This issue may be reviewed during the United States Supreme Court’s next term. In Robles v. Domino’s Pizza, the Ninth Circuit held that, because Domino’s Pizza’s website and mobile application provide connectivity between customers and the resulting goods and services of its physical restaurants, each method of ordering those goods and services (e.g., pizza) must be accessible to customers with disabilities. Thus, the decision imposed ADA applicability on websites and mobile applications that offer access to companies’ in-store goods and services. Domino’s Pizza submitted a petition for certiorari to the Supreme Court on June 13, 2019, stating the question presented as follows: “Whether Title III of the ADA requires a website or mobile application that offers goods or services to the public to satisfy discrete accessibility requirements with respect to individuals with disabilities.” Domino’s Pizza argues that Congress “passed a statute to apply only to places of public accommodation, which must be physical locations, and only to ensure adequate overall access to the benefits of those locations,” arguing that a change in that policy “is up to Congress, not the judiciary.” Robles argues that all circuits agree that Title III applies at least where a physical nexus exists.
If the ADA applies to a website or mobile application, what steps are necessary to comply?
Presumably, business owners have no interest in discriminating against individuals with disabilities. However, they do need to know how to comply. Because it does not explicitly address websites or mobile applications, the ADA itself provides no answer. Having abandoned rulemaking in the area, the DOJ is of little help. With such little direction, many plaintiffs argue that websites and mobile applications must comply with Web Content Accessibility Guidelines (“WCAG”). These are voluntary website accessibility standards developed by the World Wide Web Consortium. While the DOJ has yet to formally adopt these private standards, it has pursued enforcement actions against businesses for website accessibility, seeking to apply WCAG guidelines. Compliance with these voluntary standards can be time-intensive and expensive, particularly for small businesses.
WCAG standards have been through multiple revisions. In June 2018, WCAG published an updated accessibility criterion in version 2.1. Businesses need guidance to determine which version will produce compliance with the ADA. Small businesses may not be able to afford compliance, potentially resulting in the discontinuation of their websites. Moreover, small businesses also risk litigation over their website at least if associated with a brick-and-mortar establishment.
Where can a business be forced to defend itself against an ADA complaint?
Claims regarding website or mobile application accessibility further raise issues of jurisdiction. Websites and mobile applications, by their nature, are accessible anywhere the Internet can be accessed. Plaintiffs sue, or threaten to sue, where they live rather than where a website operator is headquartered.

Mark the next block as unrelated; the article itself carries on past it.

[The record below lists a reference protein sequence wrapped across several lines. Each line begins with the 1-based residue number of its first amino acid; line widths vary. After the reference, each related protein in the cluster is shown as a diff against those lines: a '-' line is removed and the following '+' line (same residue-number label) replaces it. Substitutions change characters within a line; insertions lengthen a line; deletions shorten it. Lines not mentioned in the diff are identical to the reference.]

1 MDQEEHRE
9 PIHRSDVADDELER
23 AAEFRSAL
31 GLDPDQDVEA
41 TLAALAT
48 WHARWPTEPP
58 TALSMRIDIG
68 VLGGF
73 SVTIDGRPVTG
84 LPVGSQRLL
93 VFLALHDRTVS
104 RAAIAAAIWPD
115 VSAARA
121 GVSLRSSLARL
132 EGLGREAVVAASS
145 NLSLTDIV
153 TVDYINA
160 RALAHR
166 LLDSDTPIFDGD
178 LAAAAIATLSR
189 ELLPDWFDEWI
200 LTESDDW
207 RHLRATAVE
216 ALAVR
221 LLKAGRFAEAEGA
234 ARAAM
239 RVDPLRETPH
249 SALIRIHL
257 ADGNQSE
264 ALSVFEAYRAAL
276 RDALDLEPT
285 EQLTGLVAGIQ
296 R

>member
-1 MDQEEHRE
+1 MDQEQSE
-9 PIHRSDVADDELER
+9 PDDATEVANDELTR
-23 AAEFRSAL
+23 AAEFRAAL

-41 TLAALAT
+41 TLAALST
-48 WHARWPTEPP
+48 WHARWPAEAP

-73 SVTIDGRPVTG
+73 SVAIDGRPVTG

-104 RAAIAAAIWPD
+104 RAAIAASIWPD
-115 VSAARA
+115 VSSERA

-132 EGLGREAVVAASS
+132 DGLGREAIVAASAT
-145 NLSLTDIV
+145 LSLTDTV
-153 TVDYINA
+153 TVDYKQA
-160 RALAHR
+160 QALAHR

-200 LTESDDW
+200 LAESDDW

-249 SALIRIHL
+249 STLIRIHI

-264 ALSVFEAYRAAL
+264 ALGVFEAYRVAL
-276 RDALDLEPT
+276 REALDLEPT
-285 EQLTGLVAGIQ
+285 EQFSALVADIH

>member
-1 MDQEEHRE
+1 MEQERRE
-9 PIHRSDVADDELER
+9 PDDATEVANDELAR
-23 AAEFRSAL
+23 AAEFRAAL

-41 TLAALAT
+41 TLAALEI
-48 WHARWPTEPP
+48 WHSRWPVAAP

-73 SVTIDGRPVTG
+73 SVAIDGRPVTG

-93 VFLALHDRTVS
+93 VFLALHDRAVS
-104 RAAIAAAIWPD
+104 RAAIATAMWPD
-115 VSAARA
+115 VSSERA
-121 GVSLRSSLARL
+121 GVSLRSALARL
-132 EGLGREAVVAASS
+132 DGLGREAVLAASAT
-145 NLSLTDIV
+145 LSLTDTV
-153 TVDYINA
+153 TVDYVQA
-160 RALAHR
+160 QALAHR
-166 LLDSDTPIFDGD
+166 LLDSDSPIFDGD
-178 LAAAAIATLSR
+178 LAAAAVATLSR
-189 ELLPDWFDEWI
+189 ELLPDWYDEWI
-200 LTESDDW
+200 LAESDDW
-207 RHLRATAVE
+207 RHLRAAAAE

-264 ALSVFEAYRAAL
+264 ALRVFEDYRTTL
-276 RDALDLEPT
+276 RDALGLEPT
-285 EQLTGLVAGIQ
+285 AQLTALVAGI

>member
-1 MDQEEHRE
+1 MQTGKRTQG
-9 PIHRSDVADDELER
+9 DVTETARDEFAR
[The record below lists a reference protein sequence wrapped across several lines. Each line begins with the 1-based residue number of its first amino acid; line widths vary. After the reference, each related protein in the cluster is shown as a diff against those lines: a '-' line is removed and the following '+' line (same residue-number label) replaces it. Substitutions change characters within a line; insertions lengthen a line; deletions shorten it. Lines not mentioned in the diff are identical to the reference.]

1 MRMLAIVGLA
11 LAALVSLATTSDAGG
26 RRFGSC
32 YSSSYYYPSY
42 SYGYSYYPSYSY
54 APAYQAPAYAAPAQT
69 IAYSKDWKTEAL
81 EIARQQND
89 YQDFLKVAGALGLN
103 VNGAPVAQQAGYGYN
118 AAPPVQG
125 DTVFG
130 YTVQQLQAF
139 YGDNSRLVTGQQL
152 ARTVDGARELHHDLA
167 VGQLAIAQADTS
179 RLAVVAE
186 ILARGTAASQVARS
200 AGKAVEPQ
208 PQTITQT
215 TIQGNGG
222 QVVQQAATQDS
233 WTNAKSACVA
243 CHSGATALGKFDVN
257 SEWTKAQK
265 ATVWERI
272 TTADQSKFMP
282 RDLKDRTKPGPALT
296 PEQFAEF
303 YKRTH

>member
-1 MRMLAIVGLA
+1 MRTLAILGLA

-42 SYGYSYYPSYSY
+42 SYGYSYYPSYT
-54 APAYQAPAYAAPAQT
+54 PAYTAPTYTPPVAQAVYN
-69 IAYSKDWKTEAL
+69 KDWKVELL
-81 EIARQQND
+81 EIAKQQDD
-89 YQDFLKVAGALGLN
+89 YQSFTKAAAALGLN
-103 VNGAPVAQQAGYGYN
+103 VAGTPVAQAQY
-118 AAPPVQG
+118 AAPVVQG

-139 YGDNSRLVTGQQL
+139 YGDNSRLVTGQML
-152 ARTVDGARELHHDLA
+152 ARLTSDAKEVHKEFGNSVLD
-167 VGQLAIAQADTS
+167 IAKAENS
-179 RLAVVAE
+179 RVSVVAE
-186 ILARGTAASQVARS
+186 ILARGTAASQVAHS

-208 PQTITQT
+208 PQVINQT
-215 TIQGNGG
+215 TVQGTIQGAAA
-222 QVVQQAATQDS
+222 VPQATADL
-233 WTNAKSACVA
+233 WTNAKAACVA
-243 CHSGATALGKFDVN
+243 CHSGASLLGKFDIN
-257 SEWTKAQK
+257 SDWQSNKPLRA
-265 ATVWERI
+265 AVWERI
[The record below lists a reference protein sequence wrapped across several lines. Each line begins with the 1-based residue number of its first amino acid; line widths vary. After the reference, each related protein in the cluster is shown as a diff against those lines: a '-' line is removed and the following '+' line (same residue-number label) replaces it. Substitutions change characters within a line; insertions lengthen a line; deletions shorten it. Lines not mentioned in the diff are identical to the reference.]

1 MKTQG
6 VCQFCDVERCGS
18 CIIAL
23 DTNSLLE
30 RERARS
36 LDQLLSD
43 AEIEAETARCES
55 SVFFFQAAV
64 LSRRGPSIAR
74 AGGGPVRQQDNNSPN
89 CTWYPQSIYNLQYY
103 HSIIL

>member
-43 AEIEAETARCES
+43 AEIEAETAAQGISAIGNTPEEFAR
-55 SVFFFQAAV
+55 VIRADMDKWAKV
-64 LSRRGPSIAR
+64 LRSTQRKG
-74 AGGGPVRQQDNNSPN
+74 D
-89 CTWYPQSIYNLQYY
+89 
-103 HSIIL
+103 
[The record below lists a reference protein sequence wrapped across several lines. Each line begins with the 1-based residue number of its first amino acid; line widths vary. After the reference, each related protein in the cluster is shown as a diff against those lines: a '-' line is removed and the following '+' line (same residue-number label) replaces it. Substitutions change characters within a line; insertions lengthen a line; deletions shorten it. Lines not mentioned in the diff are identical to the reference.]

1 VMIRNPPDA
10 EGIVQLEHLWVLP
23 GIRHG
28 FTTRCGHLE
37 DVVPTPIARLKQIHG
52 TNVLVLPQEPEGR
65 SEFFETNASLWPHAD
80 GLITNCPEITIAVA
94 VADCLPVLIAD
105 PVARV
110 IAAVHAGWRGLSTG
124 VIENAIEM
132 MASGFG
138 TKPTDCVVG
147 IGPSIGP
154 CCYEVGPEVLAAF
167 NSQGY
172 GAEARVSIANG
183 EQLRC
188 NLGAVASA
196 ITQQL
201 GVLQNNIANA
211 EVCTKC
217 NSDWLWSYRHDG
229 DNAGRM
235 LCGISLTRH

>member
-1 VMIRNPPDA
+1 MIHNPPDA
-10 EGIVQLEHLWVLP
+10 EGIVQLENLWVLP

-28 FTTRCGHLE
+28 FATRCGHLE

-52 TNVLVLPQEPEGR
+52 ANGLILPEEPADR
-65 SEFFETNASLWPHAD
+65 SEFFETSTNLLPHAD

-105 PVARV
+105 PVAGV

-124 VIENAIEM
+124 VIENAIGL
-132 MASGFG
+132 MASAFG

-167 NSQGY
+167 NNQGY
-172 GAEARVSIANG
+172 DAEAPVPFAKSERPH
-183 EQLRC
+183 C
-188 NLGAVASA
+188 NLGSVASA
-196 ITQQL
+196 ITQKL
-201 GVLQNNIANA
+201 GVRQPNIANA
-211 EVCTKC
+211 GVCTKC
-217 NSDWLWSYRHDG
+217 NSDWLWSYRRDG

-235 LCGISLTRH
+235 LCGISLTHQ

Courts exercise two types of personal jurisdiction over defendants: general and specific. General jurisdiction exists when a defendant is domiciled in the forum state or its “affiliations with the state are so ‘continuous and systematic’ as to render the entity essentially at home in the forum State.” Specific jurisdiction requires: (a) a non-resident defendant must have “purposefully directed” activities to the forum state or its residents, or have performed “some act by which he purposefully avails himself of the privilege of conducting activities in the forum, thereby invoking the benefits and protections of its laws”; (b) the claim must “arise out of” the defendant’s forum-related activities; and (c) the exercise of jurisdiction must be fair and reasonable. In Walden v. Fiore, the Supreme Court held that in order to create specific personal jurisdiction, the defendant’s “suit-related conduct must create a substantial connection with the forum State,” and clarified that the “‘minimum contacts’ analysis looks to the defendant’s contacts with the forum state itself, not the defendant’s contacts with persons who reside there.”
No court has found general jurisdiction over a defendant solely as a result of the operation of a generally available website or mobile application. Likewise, the mere maintenance of a website or mobile application outside a forum state, but accessible to residents within it, likely does not subject the owner of the application to special jurisdiction there. The Ninth Circuit has held that a mere internet presence in a forum state cannot confer jurisdiction over foreign parties because, if that were the case, “[t]he eventual demise of all restrictions on personal jurisdiction of state courts would be the inevitable result.” However, if a business makes significant sales to residents of a state via its website, that may be enough to confer specific jurisdiction there. Thus, a business operating in Idaho but engaging in sufficient sales to residents of another state could find itself hauled into a court on the other side of the country and subject to potential liability under Title III.